HARARE — – Following are some key events in the history of Zimbabwe:
President Robert Mugabe's ruling ZANU-PF party faces its biggest challenge in 20 years of post-independence rule from the main opposition Movement for Democratic Change (MDC) led by former trade unionist Morgan Tsvangirai.
1834 - The Ndebele invade from the south and establish the Ndebele state.
1870 - Ndebele King Mzilikazi is succeeded by his son Lobengula. Around the same time Europeans begin exploring the region, in particular Cecil John Rhodes.
1889 - Rhodes forms the British South Africa Company.
1890 - The BSA establishes the colony of Southern Rhodesia.
1922 - BSA administration ends, the colony's white minority votes to become a self-governing colony.
1930 - Land Apportionment Act severely restricts black access to land.
Black opposition to colonial rule grows, leading to the formation in the 1960s of nationalist groups; the Zimbabwe African People's Union (ZAPU) and the Zimbabwe African National Union (ZANU).
1953-63 - Britains brings together Southern Rhodesia (Zimbabwe), Northern Rhodesia (Zambia) and Nyasaland (Malawi) in the Central African Federation. This breaks up when Britain concedes independence to Zambia and Malawi.
1964 - Ian Smith of the Rhodesian Front (RF) becomes Prime Minister and leads call for full independence from Britain.
1965 - Smith cuts Rhodesia's ties with colonial master Britain, unilaterally declaring independence under white minority rule. The move sparks international outrage and economic sanctions.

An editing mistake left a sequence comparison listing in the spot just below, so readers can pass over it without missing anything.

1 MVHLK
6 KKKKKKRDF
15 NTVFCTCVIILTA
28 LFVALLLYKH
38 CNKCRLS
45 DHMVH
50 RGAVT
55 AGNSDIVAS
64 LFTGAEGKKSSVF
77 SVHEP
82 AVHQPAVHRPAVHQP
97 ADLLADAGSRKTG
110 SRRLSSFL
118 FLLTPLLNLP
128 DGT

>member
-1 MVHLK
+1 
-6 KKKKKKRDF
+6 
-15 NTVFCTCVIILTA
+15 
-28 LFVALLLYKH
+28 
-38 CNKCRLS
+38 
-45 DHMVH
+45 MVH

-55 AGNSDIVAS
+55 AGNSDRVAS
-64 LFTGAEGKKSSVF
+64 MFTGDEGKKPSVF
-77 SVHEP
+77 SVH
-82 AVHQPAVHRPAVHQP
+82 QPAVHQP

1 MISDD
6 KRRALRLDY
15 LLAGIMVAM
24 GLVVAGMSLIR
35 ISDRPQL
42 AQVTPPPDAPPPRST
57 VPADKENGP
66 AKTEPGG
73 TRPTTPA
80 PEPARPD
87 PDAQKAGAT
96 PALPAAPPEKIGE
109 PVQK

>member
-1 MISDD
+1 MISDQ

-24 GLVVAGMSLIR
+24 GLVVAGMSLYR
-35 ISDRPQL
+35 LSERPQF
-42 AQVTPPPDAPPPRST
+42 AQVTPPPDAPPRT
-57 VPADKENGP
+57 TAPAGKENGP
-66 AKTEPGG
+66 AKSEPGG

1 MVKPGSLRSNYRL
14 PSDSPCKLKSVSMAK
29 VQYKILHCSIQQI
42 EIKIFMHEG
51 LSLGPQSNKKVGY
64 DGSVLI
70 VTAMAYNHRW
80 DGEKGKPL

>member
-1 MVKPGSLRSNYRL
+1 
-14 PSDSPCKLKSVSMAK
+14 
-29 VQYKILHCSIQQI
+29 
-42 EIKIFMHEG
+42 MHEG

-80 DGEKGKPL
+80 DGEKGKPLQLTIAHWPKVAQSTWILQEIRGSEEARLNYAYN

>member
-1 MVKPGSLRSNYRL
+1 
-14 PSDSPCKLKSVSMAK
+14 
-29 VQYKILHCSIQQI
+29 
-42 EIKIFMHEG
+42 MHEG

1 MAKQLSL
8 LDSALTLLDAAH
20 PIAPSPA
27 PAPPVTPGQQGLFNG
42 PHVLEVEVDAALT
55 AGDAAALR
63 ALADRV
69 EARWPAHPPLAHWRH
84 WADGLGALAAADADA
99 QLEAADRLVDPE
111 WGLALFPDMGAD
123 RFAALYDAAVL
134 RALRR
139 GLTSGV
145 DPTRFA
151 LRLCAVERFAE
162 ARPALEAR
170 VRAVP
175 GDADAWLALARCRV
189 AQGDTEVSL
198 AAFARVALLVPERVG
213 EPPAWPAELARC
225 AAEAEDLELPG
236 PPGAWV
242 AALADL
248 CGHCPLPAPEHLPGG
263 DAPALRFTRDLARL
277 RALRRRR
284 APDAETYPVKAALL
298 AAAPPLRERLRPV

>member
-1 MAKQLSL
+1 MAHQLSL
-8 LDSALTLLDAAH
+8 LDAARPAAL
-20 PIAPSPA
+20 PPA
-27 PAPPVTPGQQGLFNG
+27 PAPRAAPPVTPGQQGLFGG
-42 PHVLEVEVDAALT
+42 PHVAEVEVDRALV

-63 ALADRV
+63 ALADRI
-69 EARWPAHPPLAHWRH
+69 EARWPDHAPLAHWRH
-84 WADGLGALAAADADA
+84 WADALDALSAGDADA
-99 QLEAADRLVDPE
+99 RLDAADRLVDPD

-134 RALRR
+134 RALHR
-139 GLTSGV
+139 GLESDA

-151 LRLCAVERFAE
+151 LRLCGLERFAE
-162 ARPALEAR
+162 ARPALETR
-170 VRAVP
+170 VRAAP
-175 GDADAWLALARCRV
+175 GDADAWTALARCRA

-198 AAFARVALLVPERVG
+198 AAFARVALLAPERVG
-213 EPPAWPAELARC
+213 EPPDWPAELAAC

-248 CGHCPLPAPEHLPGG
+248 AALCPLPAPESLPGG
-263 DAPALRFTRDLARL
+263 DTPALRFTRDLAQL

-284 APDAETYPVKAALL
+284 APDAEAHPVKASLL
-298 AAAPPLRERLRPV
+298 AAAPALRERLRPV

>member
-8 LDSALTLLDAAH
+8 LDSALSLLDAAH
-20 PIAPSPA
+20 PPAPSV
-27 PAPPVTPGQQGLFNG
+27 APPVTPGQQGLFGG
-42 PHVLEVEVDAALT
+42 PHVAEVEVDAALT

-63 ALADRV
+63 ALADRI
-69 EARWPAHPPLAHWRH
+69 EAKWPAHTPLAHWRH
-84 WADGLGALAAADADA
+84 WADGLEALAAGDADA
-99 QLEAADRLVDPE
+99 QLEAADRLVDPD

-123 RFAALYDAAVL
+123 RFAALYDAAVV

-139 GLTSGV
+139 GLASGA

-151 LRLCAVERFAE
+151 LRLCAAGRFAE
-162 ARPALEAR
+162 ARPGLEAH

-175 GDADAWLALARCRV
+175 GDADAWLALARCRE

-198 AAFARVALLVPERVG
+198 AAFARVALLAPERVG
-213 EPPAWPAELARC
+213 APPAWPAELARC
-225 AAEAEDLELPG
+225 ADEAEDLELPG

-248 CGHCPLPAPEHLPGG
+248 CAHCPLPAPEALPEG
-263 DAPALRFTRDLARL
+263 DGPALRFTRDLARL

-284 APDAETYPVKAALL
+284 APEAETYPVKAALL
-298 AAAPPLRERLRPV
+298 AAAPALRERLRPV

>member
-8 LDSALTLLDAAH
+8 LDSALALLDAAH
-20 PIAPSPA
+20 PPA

1972 - Guerrilla war breaks out against Smith regime; Mugabe becomes leader of the ZANU liberation movement in the mid-1970s after palace coup against Ndabaningi Sithole. Rivals ZANU and ZAPU intensify guerrilla operations from bases in Zambia and Mozambique.
1979 - Britain convenes all-party Rhodesia conference after escalation of independence war, brokering a peace agreement and constitution for an independent Zimbabwe.
1980 - ZANU wins independence elections. Mugabe takes office as prime minister on April 18.
1982 - Mugabe deploys crack North Korean-trained Fifth brigade to crush rebellion by ex-guerrillas of ZAPU leader Joshua Nkomo in Midlands and Matebeleland provinces. Government forces are accused of killing thousands of civilians.
1987 - Mugabe and Nkomo merge their parties to form ZANU-PF and reach accord that helps end the troubles.
1987 - Mugabe amends the Lancaster House independence constitution, abolishes post of prime minister and becomes executive president with sweeping powers.
1998 - An economic crisis marked by high interest rates and inflation, weak currency and rising unemployment provokes riots in January and November and massive support for the Zimbabwean Congress of Trade Unions headed by Morgan Tsvangirai. General strikes paralyses the country in January, March and November.
Early 1999 - Economic crisis persists, Zimbabwe's military involvement in the Democratic Republic of the Congo civil war becomes increasingly unpopular, Mugabe's land resettlement scheme fails in the courts.
1999 - Campaign by opposition parties and civic groups leads to Mugabe's appointment of a 400-member constitutional reform commission. Packed with government supporters, it proposes a draft constitution critics say would consolidate Mugabe's powers.
2000 - Mugabe suffers humiliating defeat in public vote on the draft constitution. Thousands of so-called independence war veterans, backed by government, seize hundreds of white-owned farms, saying the land was illegally seized by colonialists. Talks on land issue with former colonial power Britain soon collapse and veterans accelerate their seizure of farms.
Mugabe sets parliamentary elections for June 24-25.